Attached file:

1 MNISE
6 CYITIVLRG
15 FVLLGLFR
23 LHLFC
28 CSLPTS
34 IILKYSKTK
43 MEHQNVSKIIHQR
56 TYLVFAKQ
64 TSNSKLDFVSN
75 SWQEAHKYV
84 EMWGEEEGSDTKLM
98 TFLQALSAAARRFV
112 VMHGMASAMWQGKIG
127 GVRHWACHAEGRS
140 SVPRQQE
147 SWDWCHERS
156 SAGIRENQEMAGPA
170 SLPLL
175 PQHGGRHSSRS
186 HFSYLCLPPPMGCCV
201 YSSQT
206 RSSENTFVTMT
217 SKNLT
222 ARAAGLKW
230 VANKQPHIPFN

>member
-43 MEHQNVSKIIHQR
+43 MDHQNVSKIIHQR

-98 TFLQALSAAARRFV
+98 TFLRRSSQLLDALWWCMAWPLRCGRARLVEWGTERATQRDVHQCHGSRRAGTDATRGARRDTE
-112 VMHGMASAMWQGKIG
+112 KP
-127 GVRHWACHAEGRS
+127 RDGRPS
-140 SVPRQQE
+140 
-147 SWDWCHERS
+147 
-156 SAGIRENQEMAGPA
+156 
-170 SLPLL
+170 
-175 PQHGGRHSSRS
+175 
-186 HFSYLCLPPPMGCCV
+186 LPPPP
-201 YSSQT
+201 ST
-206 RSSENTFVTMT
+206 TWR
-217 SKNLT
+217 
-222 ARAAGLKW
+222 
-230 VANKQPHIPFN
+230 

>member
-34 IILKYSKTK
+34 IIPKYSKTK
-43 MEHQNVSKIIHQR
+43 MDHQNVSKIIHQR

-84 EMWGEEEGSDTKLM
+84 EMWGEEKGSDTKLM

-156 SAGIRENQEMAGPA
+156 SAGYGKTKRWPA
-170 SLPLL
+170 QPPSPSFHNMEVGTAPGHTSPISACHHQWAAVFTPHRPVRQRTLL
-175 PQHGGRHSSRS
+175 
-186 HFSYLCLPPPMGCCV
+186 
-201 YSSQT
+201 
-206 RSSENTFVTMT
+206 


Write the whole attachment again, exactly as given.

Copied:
1 MNISE
6 CYITIVLRG
15 FVLLGLFR
23 LHLFC
28 CSLPTS
34 IILKYSKTK
43 MEHQNVSKIIHQR
56 TYLVFAKQ
64 TSNSKLDFVSN
75 SWQEAHKYV
84 EMWGEEEGSDTKLM
98 TFLQALSAAARRFV
112 VMHGMASAMWQGKIG
127 GVRHWACHAEGRS
140 SVPRQQE
147 SWDWCHERS
156 SAGIRENQEMAGPA
170 SLPLL
175 PQHGGRHSSRS
186 HFSYLCLPPPMGCCV
201 YSSQT
206 RSSENTFVTMT
217 SKNLT
222 ARAAGLKW
230 VANKQPHIPFN

>member
-43 MEHQNVSKIIHQR
+43 MDHQNVSKIIHQR

-98 TFLQALSAAARRFV
+98 TFLRRSSQLLDALWWCMAWPLRCGRARLVEWGTERATQRDVHQCHGSRRAGTDATRGARRDTE
-112 VMHGMASAMWQGKIG
+112 KP
-127 GVRHWACHAEGRS
+127 RDGRPS
-140 SVPRQQE
+140 
-147 SWDWCHERS
+147 
-156 SAGIRENQEMAGPA
+156 
-170 SLPLL
+170 
-175 PQHGGRHSSRS
+175 
-186 HFSYLCLPPPMGCCV
+186 LPPPP
-201 YSSQT
+201 ST
-206 RSSENTFVTMT
+206 TWR
-217 SKNLT
+217 
-222 ARAAGLKW
+222 
-230 VANKQPHIPFN
+230 

>member
-34 IILKYSKTK
+34 IIPKYSKTK
-43 MEHQNVSKIIHQR
+43 MDHQNVSKIIHQR

-84 EMWGEEEGSDTKLM
+84 EMWGEEKGSDTKLM

-156 SAGIRENQEMAGPA
+156 SAGYGKTKRWPA
-170 SLPLL
+170 QPPSPSFHNMEVGTAPGHTSPISACHHQWAAVFTPHRPVRQRTLL
-175 PQHGGRHSSRS
+175 
-186 HFSYLCLPPPMGCCV
+186 
-201 YSSQT
+201 
-206 RSSENTFVTMT
+206 